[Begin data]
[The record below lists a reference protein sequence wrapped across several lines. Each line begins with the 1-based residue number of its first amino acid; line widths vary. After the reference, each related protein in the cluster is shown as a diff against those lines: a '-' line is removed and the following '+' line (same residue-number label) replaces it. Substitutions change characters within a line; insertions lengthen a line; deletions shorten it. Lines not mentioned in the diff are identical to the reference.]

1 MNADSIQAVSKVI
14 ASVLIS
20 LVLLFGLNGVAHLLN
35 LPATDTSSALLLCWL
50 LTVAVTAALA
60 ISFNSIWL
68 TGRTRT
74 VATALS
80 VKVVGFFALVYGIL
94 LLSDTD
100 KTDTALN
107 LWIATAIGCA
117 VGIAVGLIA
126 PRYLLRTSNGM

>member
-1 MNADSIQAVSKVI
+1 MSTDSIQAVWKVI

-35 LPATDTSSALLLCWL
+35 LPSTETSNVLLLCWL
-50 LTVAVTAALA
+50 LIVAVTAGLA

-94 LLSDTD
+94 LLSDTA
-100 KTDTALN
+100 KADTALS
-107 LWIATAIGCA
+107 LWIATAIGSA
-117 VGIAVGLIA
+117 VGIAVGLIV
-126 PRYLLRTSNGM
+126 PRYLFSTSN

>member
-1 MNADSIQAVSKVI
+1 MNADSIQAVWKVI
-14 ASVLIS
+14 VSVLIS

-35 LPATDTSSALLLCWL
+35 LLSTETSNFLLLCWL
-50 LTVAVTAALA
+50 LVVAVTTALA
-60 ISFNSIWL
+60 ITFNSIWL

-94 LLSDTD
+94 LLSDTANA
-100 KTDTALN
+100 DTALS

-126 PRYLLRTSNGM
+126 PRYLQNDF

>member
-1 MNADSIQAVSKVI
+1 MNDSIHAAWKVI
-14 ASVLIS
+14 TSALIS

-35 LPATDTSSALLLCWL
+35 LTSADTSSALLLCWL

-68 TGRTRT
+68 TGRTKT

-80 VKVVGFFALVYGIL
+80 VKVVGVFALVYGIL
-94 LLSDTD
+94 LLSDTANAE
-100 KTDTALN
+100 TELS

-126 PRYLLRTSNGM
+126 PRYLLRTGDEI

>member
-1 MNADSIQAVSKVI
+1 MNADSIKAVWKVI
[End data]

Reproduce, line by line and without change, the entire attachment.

[The record below lists a reference protein sequence wrapped across several lines. Each line begins with the 1-based residue number of its first amino acid; line widths vary. After the reference, each related protein in the cluster is shown as a diff against those lines: a '-' line is removed and the following '+' line (same residue-number label) replaces it. Substitutions change characters within a line; insertions lengthen a line; deletions shorten it. Lines not mentioned in the diff are identical to the reference.]

1 MNADSIQAVSKVI
14 ASVLIS
20 LVLLFGLNGVAHLLN
35 LPATDTSSALLLCWL
50 LTVAVTAALA
60 ISFNSIWL
68 TGRTRT
74 VATALS
80 VKVVGFFALVYGIL
94 LLSDTD
100 KTDTALN
107 LWIATAIGCA
117 VGIAVGLIA
126 PRYLLRTSNGM

>member
-1 MNADSIQAVSKVI
+1 MSTDSIQAVWKVI

-35 LPATDTSSALLLCWL
+35 LPSTETSNVLLLCWL
-50 LTVAVTAALA
+50 LIVAVTAGLA

-94 LLSDTD
+94 LLSDTA
-100 KTDTALN
+100 KADTALS
-107 LWIATAIGCA
+107 LWIATAIGSA
-117 VGIAVGLIA
+117 VGIAVGLIV
-126 PRYLLRTSNGM
+126 PRYLFSTSN

>member
-1 MNADSIQAVSKVI
+1 MNADSIQAVWKVI
-14 ASVLIS
+14 VSVLIS

-35 LPATDTSSALLLCWL
+35 LLSTETSNFLLLCWL
-50 LTVAVTAALA
+50 LVVAVTTALA
-60 ISFNSIWL
+60 ITFNSIWL

-94 LLSDTD
+94 LLSDTANA
-100 KTDTALN
+100 DTALS

-126 PRYLLRTSNGM
+126 PRYLQNDF

>member
-1 MNADSIQAVSKVI
+1 MNDSIHAAWKVI
-14 ASVLIS
+14 TSALIS

-35 LPATDTSSALLLCWL
+35 LTSADTSSALLLCWL

-68 TGRTRT
+68 TGRTKT

-80 VKVVGFFALVYGIL
+80 VKVVGVFALVYGIL
-94 LLSDTD
+94 LLSDTANAE
-100 KTDTALN
+100 TELS

-126 PRYLLRTSNGM
+126 PRYLLRTGDEI

>member
-1 MNADSIQAVSKVI
+1 MNADSIKAVWKVI